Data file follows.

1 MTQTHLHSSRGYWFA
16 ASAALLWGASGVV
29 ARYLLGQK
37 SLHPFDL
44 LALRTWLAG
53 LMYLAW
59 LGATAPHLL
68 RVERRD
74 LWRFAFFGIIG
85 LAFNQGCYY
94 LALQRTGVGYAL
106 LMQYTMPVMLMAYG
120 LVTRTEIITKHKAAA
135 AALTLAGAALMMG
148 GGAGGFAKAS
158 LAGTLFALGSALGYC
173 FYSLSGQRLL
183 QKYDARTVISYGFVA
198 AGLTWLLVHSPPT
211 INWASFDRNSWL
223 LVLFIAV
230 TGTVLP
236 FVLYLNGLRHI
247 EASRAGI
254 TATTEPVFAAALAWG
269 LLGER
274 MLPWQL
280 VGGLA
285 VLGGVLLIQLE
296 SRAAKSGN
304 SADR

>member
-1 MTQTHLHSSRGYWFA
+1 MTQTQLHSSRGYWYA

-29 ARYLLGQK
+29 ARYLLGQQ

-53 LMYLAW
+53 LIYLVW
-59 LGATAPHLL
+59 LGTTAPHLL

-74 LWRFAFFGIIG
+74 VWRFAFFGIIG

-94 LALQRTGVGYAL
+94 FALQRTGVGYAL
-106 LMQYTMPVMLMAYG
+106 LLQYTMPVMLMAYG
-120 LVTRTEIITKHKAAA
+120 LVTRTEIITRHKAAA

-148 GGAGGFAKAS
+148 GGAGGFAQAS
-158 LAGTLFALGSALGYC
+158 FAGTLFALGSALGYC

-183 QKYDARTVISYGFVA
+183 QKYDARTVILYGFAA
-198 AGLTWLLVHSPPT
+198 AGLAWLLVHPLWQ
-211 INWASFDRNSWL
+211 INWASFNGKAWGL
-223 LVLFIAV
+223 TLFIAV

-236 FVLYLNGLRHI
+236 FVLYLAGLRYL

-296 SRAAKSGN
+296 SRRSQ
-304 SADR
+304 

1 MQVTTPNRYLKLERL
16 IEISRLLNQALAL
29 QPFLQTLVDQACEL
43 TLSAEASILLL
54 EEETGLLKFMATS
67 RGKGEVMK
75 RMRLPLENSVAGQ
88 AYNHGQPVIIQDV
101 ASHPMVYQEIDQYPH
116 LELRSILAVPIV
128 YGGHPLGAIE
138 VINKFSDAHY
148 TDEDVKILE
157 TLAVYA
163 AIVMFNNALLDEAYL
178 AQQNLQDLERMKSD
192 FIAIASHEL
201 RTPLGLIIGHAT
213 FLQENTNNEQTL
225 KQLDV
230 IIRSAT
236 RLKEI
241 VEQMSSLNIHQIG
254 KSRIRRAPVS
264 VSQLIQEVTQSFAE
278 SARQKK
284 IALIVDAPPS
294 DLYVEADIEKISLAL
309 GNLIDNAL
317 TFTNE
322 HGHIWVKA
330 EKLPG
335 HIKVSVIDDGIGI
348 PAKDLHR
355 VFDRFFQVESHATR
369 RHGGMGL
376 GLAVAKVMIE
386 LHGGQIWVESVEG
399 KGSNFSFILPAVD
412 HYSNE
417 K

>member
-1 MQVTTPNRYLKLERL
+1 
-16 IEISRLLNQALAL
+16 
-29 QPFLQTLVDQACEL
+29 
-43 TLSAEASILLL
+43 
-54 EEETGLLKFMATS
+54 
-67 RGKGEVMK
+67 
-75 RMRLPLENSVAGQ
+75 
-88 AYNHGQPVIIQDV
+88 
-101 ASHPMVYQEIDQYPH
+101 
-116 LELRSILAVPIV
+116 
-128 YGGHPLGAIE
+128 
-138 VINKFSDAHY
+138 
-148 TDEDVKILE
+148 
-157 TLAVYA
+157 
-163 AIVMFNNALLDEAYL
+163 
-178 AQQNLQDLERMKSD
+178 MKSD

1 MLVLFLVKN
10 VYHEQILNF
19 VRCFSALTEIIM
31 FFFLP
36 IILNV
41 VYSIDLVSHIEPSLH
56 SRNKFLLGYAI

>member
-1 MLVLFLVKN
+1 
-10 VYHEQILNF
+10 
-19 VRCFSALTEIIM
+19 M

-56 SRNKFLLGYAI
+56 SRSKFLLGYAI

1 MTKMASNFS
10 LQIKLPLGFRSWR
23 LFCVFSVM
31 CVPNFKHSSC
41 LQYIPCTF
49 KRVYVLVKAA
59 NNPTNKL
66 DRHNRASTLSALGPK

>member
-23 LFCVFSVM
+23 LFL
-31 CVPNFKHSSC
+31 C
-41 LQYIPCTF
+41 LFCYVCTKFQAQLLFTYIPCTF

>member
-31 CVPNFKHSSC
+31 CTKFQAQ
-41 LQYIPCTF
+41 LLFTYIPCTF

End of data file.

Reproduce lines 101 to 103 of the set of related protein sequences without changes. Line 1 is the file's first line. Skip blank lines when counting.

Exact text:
355 VFDRFFQVESHATR
369 RHGGMGL
376 GLAVAKVMIE